10 The record does not contain this demand letter, and does not indicate the nature or amount of the alleged damages.
Pursuant to the terms of the Settlement Agreement, Exxon released Guidry from all liabilities (including the $637,000 amount that was allegedly converted by Exxon) owed to Exxon upon execution of the Settlement Agreement, and petitioners transferred to Exxon certain collateral that secured these liabilities. 11 In addition, Guidry and his attorney received and split equally a $1,850,000 cash payment. 12
11 Upon execution of the Settlement Agreement, the liabilities aggregated $3,465,684.44, and the collateral was valued at $1,471,016.04. Petitioners and respondent stipulated that $1,357,1668.40≈ i.e., the difference between the liabilities and the value of the collateral, with an adjustment for the $637,000 amount allegedly converted by Exxon≈constituted forgiveness of debt income. The record indicates that the $1,638,910 loan assumed by Guidry was not included in the $3,465,684.44 of liabilities mentioned above, and Guidry was not liable for any of this $1,638,910 loan upon execution of the Settlement Agreement.
12 Taxpayers generally may deduct attorney's fees that are incurred in connection with a lawsuit to the extent that the fees are ordinary and necessary business expenses under sec. 162. Taxpayers may not deduct attorney's fees, however, to the extent that the fees are allocable to a class of income exempt from taxation. In the case of a settlement that includes damages both includable in income under sec. 61(a) and excludable from income under sec. 104(a)(2), the Court generally determines the deductibility of any underlying attorney's fees by allocating the fees in the same proportion as the excludable and includable portions of the settlement. Stocks v. Commissioner [Dec. 47,901], 98 T.C. 1, 18 (1992). Because respondent has not objected to petitioners' treatment of their attorney's fees in the case at hand, we limit our inquiry to the net settlement proceeds received by petitioners, and do not address the deductibility of their attorney's fees.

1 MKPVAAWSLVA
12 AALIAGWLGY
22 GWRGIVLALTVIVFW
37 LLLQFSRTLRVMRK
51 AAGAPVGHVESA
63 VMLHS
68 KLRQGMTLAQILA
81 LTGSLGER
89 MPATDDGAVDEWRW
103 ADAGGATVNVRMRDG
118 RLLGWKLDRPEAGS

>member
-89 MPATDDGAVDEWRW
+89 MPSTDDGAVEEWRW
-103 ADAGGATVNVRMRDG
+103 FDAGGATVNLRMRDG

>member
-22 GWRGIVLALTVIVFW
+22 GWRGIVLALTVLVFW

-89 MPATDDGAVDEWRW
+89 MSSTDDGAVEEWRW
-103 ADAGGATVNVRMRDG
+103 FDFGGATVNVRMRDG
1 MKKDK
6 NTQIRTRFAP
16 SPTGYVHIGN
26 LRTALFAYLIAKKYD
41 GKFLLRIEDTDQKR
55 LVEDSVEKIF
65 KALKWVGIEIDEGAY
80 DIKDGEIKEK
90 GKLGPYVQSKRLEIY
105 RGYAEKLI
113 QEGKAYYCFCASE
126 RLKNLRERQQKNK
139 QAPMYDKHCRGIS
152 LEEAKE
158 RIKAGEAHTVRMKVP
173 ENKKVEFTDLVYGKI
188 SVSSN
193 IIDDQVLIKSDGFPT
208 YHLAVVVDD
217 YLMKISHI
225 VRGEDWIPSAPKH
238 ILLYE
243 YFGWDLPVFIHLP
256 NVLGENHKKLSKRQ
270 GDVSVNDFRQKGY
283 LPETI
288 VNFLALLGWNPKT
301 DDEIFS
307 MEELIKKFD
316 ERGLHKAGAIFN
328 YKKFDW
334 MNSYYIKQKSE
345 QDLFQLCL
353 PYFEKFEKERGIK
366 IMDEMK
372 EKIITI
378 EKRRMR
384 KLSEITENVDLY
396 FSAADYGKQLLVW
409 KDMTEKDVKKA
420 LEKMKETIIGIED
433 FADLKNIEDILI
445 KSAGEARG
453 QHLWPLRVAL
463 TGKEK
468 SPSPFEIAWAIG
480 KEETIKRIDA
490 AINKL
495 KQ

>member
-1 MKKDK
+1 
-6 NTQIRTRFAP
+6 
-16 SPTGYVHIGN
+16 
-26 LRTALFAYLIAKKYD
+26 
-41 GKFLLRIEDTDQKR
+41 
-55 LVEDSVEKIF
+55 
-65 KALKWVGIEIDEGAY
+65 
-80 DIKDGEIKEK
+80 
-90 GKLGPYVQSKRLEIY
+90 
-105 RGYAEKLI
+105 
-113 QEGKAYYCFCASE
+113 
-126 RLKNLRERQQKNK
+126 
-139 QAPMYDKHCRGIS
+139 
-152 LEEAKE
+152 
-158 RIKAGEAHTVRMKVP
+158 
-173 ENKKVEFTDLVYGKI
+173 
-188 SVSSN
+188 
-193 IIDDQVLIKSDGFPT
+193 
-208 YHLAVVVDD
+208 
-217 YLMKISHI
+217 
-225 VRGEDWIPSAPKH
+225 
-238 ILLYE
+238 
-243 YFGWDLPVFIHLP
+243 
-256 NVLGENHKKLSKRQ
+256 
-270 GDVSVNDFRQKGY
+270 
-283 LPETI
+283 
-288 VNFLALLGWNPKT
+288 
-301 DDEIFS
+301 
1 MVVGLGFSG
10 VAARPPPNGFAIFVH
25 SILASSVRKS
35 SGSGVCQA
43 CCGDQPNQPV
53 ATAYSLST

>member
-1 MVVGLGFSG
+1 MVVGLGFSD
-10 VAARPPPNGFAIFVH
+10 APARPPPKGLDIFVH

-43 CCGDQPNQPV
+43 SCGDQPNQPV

It is well settled that an accession to wealth is prima facie includable in gross income under section 61(a) unless a narrowly construed exclusion clearly directs otherwise. 13 It is equally well settled that the exclusion from gross income under section 104(a)(2) applies to damages received through a settlement of a lawsuit only if the damages were attributable to a tortlike personal injury. 14
13 See, e.g., United States v. Burke [92-1 USTC ╤ 50,254], 504 U.S. ___, 112 S.Ct. 1867, 1878 (1992) (Souter, J., concurring in the judgment), and the cases cited therein.
14 United States v. Burke [92-1 USTC ╤ 50,254], 504 U.S. at ___, 112 S.Ct. at 1872 ("In order to come within the section 104(a)(2) income exclusion, * * * [taxpayers] therefore must show that Title VII, the legal basis for their recovery of backpay, redresses a tortlike personal injury"); see also Downey v. Commissioner [Dec. 47,504], 97 T.C. 150, 161 (1991), adhered to on reconsideration [Dec. 49,120] 100 T.C. 634 (1993); sec. 1.104-1(c), Income Tax Regs.
For purposes of our inquiry under section 104(a)(2), we draw no distinction between tortlike personal injuries that are physical and tortlike personal injuries that are nonphysical (i.e., psychological). 15 Thus, for example, damages received are excludable from gross income under section 104(a)(2) if the damages were received pursuant to a settlement of a claim for a tortlike personal injury that resulted in: (1) Mental anguish, 16 (2) injury to reputation, 17 or (3) punitive damages connected with tort or tort type rights. 18 On the other hand, damages are not excludable under section 104(a)(2) if, for example, the damages were received upon the prosecution of economic rights arising out of a contract. 19 Similarly, amounts received on account of a tortlike personal injury are not excludable from gross income under section 104(a)(2) if the amounts were received as statutorily imposed interest. 20